But there is one dimension in which I often see less focus. In the process of delivery. What I mean by this is often I see scrum development teams use a “divide and conquer” approach in which teams members use their specialized skills to scatter and seek to deliver. They are in no way being less agile in this approach but I have always wondered what would happen if they allowed themselves to focus and iterate just like the larger product. There are examples of this. Just take a look at Woody Zuill’s mob programming or pair programming as outlined in Exteme Programming by Kent Beck.

My latest read, “Joy, Inc” talks about the use of pair programming as the standard way of how they hire and how they work. They see it as not only a way to create shared knowledge by this but also to ultimately be more productive.

So, I have posed this question many times to developers and often get the same response “well, development doesn’t quite work that way” to which I often reply “are you willing to try an experiment and either fail or be wrong”? *smiles*

My logic has always been that if a sprint backlog is supposedly composed of a top to bottom prioritized list of the highest business value, wouldn’t we want to work through the items (given we identify any dependencies and work to minimize those with the product owner) and focus to deliver each story in that manner during a sprint? Or even look at the absolute most complex item and focus on completion of that story and then work on the lower hanging less dense fruit?

I see 4 potentially significant benefits that could result from this:

  1. We get items in front of our team members specialized in quality quickly so they can assess features for compliance to acceptance, note any software issues or quality enhancements and they can become productive more quickly. They are reviewing and testing completed features, even if there are mocks behind some dependent needs of other stories. They also are able to learn a portion of the system under construction and build automation against it for regression more quickly if needed.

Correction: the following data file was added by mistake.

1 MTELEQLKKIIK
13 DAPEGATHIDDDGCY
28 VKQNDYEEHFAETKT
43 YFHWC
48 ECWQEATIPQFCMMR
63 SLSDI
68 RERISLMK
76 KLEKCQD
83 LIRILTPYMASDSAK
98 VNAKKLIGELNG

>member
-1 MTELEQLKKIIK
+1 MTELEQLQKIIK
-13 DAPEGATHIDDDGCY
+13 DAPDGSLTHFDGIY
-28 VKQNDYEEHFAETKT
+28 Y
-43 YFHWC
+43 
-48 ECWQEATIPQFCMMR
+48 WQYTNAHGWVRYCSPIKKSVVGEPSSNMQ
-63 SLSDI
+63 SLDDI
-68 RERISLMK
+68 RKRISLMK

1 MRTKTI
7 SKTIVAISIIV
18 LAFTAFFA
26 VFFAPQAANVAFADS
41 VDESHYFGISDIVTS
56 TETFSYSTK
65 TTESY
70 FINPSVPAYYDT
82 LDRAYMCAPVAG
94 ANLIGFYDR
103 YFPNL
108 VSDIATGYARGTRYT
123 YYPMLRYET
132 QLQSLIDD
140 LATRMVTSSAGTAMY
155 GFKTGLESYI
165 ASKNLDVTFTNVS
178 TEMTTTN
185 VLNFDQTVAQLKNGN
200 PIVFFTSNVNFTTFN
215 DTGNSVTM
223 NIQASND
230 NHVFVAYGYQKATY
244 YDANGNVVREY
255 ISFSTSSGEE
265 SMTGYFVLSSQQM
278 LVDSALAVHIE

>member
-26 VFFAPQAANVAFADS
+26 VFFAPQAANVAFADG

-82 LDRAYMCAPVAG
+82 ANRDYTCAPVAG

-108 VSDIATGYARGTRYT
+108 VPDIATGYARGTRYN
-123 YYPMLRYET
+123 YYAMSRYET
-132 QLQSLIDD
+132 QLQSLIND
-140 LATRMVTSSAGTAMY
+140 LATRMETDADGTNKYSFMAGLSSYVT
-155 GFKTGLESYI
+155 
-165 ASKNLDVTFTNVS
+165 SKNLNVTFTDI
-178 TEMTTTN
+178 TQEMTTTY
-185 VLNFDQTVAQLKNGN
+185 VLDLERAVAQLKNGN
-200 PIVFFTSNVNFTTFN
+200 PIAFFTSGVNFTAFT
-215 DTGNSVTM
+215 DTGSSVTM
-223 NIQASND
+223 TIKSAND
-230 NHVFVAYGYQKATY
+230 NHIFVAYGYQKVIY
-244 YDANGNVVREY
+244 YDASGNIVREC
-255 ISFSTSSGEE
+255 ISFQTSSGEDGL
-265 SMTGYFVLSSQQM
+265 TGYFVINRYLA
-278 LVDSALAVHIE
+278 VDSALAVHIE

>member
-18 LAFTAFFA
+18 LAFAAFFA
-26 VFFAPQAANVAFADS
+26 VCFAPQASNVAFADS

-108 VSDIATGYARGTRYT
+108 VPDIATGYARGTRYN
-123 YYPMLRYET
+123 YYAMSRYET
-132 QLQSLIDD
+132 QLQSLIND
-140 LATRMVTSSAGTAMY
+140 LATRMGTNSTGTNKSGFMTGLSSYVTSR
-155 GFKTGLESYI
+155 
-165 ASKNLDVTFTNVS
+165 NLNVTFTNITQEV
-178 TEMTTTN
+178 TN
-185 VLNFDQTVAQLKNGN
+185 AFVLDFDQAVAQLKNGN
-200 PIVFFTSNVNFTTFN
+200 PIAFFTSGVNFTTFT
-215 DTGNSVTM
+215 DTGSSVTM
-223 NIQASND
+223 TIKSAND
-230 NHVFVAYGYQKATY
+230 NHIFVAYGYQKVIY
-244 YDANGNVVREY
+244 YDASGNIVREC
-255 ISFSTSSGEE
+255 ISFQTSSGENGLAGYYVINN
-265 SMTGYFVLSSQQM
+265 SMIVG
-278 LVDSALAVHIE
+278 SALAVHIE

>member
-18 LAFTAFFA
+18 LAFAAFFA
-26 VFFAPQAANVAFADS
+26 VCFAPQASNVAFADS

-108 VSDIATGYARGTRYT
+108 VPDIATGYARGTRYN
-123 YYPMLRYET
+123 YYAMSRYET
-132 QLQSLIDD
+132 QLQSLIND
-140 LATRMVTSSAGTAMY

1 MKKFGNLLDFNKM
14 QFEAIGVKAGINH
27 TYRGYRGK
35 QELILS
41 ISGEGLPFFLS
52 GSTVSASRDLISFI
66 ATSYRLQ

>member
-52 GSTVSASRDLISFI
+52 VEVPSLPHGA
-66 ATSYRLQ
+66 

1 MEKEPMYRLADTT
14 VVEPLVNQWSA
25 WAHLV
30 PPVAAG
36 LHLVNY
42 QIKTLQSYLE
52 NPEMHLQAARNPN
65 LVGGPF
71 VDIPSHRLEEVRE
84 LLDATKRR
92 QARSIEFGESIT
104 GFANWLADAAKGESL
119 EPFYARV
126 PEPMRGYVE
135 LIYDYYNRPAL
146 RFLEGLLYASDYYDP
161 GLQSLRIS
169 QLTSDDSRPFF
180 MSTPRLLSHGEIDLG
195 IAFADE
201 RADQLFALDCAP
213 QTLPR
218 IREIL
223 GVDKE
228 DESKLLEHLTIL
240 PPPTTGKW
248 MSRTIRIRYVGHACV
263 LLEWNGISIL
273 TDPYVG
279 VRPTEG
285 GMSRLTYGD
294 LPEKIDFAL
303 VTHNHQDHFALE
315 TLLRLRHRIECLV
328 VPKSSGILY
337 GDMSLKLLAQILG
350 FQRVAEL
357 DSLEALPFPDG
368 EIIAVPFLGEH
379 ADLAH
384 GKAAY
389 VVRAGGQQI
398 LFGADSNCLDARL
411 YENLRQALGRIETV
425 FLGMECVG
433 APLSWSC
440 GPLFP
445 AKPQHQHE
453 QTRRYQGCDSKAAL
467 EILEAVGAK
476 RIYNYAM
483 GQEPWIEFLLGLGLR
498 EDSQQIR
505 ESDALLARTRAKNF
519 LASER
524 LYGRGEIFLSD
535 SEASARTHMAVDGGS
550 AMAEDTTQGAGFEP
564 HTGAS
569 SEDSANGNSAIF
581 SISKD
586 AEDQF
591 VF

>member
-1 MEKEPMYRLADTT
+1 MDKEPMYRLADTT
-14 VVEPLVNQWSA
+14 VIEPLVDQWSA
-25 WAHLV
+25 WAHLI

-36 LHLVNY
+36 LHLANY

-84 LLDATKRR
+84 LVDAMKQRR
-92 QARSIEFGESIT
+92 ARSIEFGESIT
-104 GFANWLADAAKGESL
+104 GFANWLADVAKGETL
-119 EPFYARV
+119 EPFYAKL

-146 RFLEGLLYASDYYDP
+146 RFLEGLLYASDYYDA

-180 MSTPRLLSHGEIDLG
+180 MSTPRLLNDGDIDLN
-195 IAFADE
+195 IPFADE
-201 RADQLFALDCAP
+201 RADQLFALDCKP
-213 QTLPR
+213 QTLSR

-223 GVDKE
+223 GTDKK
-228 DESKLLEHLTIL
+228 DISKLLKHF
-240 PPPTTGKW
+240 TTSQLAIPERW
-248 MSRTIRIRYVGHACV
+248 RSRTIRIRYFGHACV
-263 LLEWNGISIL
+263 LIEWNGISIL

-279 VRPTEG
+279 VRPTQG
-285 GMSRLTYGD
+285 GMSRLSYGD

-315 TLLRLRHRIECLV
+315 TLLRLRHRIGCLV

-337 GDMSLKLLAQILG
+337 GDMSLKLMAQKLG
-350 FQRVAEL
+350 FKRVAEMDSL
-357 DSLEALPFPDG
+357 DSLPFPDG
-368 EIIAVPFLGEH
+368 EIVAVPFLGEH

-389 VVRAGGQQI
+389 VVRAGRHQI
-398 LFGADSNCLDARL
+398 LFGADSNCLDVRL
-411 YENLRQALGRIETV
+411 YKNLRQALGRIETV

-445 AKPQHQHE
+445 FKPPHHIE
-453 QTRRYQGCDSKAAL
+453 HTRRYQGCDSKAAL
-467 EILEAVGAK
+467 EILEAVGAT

2. If we for some unforeseen reason we are impacted to effectively deliver on all stories for our commitment, we can at the first responsible moment, assess remaining team bandwidth, current deliverable dependencies and make decisions so that we can have that conversation immediately with our product owner so we can remain transparent on the impediment and impact but emphasize our focus on the highest priorities or largest complexity first.
  3. We reinforce iterative development at the lowest level of development (by using refactoring and integration as part of the way we work) and can focus on ensuring that we meet our agreed definitions of done at each story level.
  4. We “should” end up with a set of features tested early which should allow us to as a team to swarm baking in quality for our product and preparing for our review at sprint’s end (given we did not over commit …)

So in my view this approach makes sense to me and I have worked on teams that worked this way and we remained productive and felt like we were accomplishing more towards our product goals. We effectively delivered features regularly for review for the stakeholders.

A lot of folks may be reading this and joining the chorus of previous conversations saying “yeah, sounds good but you don’t really understand” …

So I reply to you all … “are you willing to try an experiment and either fail or be wrong”?